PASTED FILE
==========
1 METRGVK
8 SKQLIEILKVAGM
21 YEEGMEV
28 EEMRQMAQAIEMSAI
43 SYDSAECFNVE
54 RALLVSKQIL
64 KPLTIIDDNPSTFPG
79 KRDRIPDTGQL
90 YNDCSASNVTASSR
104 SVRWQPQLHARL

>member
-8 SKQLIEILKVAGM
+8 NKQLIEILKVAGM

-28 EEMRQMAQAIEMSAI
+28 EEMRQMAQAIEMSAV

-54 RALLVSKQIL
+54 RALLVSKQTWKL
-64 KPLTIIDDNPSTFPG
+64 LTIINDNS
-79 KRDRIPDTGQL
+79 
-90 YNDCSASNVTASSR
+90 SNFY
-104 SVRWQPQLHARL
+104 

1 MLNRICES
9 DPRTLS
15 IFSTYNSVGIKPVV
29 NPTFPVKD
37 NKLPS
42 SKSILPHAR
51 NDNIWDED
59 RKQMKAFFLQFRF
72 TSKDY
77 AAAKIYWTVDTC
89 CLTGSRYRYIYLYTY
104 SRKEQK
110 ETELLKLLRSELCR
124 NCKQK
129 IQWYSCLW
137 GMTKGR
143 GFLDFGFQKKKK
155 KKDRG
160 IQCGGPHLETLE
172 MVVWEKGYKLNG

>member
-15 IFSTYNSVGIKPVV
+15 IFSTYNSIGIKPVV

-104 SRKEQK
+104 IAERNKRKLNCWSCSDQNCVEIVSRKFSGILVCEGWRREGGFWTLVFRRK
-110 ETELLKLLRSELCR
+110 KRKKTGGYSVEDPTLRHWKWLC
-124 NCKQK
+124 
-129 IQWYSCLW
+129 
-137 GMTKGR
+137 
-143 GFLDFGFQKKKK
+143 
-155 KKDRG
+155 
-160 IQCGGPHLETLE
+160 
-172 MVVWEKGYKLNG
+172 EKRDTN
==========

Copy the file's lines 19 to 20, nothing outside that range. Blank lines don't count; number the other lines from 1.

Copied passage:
+64 LTIINDNS
-79 KRDRIPDTGQL